Interview with Kim Boykin, author of southern women’s fiction ‘Palmetto Moon’

Kim BoykinKim Boykin was raised in her South Carolina home with two girly sisters and great parents. She had a happy, boring childhood, which sucks if you’re a writer because you have to create your own crazy. PLUS after you’re published and you’re being interviewed, it’s very appealing when the author actually lived in Crazy Town or somewhere in the general vicinity.

Almost everything she learned about writing, she learned from her grandpa, an oral storyteller, who was a master teacher of pacing and sensory detail. He held court under an old mimosa tree on the family farm, and people used to come from all around to hear him tell stories about growing up in rural Georgia and share his unique take on the world.

As a stay-at-home mom, Kim started writing, grabbing snip-its of time in the car rider line or on the bleachers at swim practice. After her kids left the nest, she started submitting her work, sold her first novel at 53, and has been writing like crazy ever since.

Thanks to the lessons she learned under that mimosa tree, her books are well reviewed and, according to RT Book Reviews, feel like they’re being told across a kitchen table. She is the author of The Wisdom of Hair from Berkley, Steal Me, Cowboy and Sweet Home Carolina from Tule, and Palmetto Moon, also from Berkley 8/5/14. While her heart is always in the Lowcountry of South Carolina, she lives in Charlotte and has a heart for hairstylist, librarians, and book junkies like herself.

For More Information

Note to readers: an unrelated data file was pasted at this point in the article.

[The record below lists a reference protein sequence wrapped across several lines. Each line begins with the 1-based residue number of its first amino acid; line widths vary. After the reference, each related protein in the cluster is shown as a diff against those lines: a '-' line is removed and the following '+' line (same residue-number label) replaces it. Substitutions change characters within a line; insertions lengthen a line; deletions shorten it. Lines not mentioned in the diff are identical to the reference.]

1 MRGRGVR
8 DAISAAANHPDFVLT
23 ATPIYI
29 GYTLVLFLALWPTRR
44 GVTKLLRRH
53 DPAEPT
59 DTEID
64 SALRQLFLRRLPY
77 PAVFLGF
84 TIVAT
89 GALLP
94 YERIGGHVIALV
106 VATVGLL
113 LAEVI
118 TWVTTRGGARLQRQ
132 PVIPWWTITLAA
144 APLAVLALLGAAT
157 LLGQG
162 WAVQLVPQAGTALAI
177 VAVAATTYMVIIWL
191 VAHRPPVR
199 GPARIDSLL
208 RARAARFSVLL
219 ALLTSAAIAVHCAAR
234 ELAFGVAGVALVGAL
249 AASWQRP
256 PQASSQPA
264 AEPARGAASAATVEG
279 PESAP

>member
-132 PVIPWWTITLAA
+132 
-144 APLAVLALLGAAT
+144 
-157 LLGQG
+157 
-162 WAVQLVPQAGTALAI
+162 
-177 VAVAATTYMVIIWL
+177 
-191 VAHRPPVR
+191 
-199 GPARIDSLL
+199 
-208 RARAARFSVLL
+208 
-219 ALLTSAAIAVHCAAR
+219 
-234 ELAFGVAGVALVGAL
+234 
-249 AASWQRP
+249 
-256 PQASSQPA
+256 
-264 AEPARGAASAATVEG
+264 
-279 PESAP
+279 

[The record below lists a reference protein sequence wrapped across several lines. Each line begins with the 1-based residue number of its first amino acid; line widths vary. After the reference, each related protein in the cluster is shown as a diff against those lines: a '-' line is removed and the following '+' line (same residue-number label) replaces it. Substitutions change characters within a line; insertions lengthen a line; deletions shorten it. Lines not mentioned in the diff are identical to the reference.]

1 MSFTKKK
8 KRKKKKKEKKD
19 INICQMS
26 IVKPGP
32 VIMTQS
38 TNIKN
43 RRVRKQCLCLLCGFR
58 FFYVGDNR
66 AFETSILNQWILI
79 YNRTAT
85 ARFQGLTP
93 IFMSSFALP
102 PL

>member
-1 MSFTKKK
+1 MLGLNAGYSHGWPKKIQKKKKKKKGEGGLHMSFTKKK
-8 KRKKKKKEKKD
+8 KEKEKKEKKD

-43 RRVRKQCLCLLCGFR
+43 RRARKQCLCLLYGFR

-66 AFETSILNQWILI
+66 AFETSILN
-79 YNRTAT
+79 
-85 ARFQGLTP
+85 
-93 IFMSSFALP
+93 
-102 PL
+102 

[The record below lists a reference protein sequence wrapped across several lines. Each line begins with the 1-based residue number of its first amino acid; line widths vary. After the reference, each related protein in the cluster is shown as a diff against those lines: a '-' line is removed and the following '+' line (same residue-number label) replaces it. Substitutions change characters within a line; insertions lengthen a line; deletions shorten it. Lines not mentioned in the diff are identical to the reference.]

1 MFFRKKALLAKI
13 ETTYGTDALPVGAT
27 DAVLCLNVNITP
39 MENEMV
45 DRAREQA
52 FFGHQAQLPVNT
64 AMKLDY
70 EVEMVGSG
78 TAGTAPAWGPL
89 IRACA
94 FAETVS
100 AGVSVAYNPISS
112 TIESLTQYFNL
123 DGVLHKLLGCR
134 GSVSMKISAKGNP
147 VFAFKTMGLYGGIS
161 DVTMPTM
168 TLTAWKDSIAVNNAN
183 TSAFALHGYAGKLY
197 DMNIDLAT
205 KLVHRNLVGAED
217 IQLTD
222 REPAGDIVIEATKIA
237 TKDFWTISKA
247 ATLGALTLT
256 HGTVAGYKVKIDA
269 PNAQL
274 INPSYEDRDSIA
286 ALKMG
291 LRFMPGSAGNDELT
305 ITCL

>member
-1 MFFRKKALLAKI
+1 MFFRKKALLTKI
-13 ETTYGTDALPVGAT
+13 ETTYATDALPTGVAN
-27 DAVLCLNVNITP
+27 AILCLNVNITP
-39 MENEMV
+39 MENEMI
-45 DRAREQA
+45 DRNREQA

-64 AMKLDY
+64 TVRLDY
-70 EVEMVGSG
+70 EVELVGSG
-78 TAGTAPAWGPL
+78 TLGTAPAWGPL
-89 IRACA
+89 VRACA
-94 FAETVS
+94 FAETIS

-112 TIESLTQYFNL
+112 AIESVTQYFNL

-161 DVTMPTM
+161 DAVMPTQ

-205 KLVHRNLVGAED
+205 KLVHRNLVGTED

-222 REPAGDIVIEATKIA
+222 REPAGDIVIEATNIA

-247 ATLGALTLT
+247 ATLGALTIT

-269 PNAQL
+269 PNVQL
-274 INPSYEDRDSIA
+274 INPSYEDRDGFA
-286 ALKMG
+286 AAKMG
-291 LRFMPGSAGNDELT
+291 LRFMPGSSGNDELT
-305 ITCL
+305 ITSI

What made you decide to become a published author?

I’d written several manuscripts I used as doorstops. I got better with every one and wanted to see my story in print.

Palmetto Moon 2Would you consider your latest book, Palmetto Moon, to be a one of a kind?

Yes.

How so?

Palmetto Moon is a quirky Southern story that involves two love stories, one conventional and one extremely unconventional in its time.

Where is your writing sanctuary?

My home office looks out on the woods and a garden.

What do you believe a writer should not do as far as getting his or her book published?

Work in a vacuum. You need good honest critique to get better.

What inspires you?

Kitchen table stories. It’s a place of honesty, of love, laughter, and tears. Get a bunch of women around the table, better yet, sisters, and the stories just pour out.

What is one thing you learned about your book after it was published?

I’m not sure.

Why do you love to write women’s fiction?

I love women. I love that we’re genetically programed to love and nurture. My stories are about women helping women find their happily every after. And while I’m all for a hero with great abs riding in on a white horse to save the day, women are just better at it.

You’re concocting a recipe for a best selling book. What’s the first ingredient?

Great dialogue.

What’s one fun fact about your book people should know?

There’s a famous restaurant in Charleston called SNOB. The executive chef at SNOB, Frank Lee was kind enough to contribute five recipes that are in the back of the book in lieu of reader questions. And the hero in Palmetto Moon’s name is Frank Darling.

Did any real life experiences find their way into your book?

No

What’s next for you?

My next book is A Peach of A Pair. It’s the story of Nettie, a young college girl who is betrayed by her sister, who stole Nettie’s fiancé when she was away at college, is pregnant and marrying said fiancé. To avoid going home for the wedding, Nettie takes a job working for two fussy old maid sisters, who had their own falling out over a man when they were young. It’s a story of love and forgiveness.

 

 

 

 

 

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